The Fiend appears to be on a 40mm square base which I have none of.  I could make one out of sheet styrene but I might look into getting a resin one at Strategies.  The model is so old and puny a bigger base would help it stand out.

My WIP custom base

My WIP custom base

After rumaging through my grandfather’s old shell case which I use to store blisterpacks and bags of minis.  I finally got to see how the new base ranks up with the other plaguebearers and the movement tray I’d previously made.  It worked just fine thank you, another tribute to precision engineering.

It was about then or perhaps after lying in bed unable to sleep for a couple more hours I realized I could have put two more Plaguebearers on the base.  I would have been better off perhaps gluing them straight to the magnetic sheet, but I already had some sand down.  Despite how late at night it was, I got out a variety of tools and clipped, cut, and sanded the tab off two plaguebearers.  I test fit them first, but basically I had to glue them to mixture of UHU glue, white glue, and sand.

Fitting one base into another

Fitting one base into another

One of them went on alright, the second one not as well, partly due to cat liter in my sand mix.  I gobbed on more UHU glue and went back to bed.  Several hours later I was still awake so I got up and removed the extra sand I’d added.  The UHU glue must not have been fully hard, or it interfeared with the previous glue, or it was just a bad fit as eventually while fiddling one plaguebearer leaned over and collapsed.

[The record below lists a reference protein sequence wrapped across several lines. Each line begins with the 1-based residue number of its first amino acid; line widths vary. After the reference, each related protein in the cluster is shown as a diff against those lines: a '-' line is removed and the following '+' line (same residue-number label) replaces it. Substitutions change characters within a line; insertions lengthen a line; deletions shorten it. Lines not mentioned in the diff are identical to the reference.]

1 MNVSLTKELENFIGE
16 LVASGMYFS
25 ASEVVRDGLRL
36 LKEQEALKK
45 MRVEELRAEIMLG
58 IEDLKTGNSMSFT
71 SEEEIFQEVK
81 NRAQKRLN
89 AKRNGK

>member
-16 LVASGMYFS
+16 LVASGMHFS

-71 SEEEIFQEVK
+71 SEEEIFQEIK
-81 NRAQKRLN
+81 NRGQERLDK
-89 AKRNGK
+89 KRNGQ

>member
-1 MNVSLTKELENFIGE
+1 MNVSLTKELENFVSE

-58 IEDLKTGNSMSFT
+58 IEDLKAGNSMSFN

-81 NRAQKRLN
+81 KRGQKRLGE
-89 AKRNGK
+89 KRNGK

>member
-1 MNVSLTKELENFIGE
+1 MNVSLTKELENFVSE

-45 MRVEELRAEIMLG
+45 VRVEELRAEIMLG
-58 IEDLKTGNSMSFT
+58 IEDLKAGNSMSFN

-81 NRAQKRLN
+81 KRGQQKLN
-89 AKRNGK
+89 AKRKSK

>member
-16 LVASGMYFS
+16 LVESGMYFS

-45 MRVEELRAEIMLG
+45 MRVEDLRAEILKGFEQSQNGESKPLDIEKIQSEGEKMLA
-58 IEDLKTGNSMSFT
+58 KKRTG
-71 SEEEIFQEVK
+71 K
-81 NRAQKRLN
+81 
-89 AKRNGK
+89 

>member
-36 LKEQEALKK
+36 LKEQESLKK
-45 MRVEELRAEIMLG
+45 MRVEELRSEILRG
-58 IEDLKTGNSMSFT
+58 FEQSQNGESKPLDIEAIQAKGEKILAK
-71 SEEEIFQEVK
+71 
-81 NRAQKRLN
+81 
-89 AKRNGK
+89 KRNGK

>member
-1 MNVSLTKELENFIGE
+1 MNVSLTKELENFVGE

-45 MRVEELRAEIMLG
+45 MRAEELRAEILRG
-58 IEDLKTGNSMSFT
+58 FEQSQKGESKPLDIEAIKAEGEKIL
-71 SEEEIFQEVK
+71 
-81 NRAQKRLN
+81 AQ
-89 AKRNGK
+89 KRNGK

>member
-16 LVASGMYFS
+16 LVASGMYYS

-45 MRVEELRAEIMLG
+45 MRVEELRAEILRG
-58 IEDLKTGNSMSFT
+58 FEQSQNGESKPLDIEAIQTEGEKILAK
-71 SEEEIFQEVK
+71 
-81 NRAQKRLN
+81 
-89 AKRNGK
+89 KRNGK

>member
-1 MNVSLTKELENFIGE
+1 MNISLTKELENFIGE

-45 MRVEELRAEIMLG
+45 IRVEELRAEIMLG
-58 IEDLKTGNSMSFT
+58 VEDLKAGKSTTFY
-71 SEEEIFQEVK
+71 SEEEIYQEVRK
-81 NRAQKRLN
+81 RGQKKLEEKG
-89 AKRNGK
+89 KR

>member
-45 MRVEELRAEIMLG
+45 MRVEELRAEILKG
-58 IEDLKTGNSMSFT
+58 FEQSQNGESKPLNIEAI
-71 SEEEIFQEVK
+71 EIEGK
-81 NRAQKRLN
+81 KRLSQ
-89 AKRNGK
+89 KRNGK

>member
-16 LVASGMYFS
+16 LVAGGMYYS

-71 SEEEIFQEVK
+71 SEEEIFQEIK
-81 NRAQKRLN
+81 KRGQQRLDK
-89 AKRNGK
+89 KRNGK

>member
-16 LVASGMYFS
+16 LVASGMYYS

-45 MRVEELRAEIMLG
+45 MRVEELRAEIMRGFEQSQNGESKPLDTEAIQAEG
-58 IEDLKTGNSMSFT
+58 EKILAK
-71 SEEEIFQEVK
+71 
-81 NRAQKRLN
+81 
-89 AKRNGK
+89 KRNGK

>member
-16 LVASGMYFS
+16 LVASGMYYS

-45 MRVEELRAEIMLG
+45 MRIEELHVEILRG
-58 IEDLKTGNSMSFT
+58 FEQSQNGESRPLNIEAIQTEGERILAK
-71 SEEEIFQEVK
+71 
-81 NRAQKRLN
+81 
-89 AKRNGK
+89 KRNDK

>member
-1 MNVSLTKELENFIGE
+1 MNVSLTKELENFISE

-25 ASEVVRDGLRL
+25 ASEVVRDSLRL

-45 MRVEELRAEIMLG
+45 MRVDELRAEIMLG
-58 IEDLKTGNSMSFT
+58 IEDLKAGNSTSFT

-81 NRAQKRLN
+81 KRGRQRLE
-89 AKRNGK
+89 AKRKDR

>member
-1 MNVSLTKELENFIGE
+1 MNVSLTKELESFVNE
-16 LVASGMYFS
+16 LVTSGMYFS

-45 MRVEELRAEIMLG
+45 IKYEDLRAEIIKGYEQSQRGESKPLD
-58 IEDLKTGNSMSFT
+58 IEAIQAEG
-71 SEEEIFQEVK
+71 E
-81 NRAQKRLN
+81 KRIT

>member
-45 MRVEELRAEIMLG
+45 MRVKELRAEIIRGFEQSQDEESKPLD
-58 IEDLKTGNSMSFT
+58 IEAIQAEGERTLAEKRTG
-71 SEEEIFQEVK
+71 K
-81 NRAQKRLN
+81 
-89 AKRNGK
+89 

I had to clean off some glue and sand then more forcefully I jammed his feet into the still slightly wet mixture of sand and glue.  This time I didn’t use super glue to try and attach him, I tried an epic-ly old tube of Citadel plastic cement that came in some game box set and has lasted me a decade or more, then if that wasn’t enough I got out my super glue and drenched the sand around the plaguebearers feet.  That hardened things up and I think it should hold.  If it makes it through painting it should get a game tryout next Sunday.  If not the next thing to try is epoxy resin.

Custom Magnetic Regimental Base

Custom Magnetic Regimental Base

After again not being able to sleep I finally got up at around six am.  My kitchen is pretty empty, I need to do the laundry, go to the doctor and pharmacist, and I plan to visit Darren and double check a few things before I go to crazy with painting and converting for next weeks campaign game.  What can you do at 6 in the morning? Well you can get the paper, go to one of the 24 hour cafes on Main Street and read.

I also checked my email and I’m waiting for my doctor’s office to open at 9am.  So I decided to use some of this time to type out another rambling blog post, complete with the most pictures ever.  A lot of steps and stages went into making one little movement tray.  After I confirm my army list for next week I’ll make two maybe three more movement trays, probably out of sheet styrene as it is quicker, but I might make one out of wood, it all depends on the size and shape.  I also may be forced to finally finish the bases on some of my goblin hordes, my proposal for 375 points of Night Goblin mercenaries results in 54 bases I need to do…

There were more in-progress shots, plus a bunch of various old minis I’ve horded and sorted through late last night.  Here are a couple more snaps I took with the iPhone:

One of my stashes of unpainted minis

One of my stashes of unpainted minis

Box of Old Random Minis

Box of Old Random Minis

Bag of OOP Chaos Renegades

Bag of OOP Chaos Renegades

8 old Daemonettes

8 old Daemonettes

Bag of 40K Khorne stuff

Bag of 40K Khorne stuff

Bag of old OOP Daemons

Bag of old OOP Daemons

Old Chaos Sorceror Model

Old Chaos Sorceror Model

Old Fiend of Slaneesh bits

Old Fiend of Slaneesh bits

Metal Steed of Slaneesh bits

Metal Steed of Slaneesh bits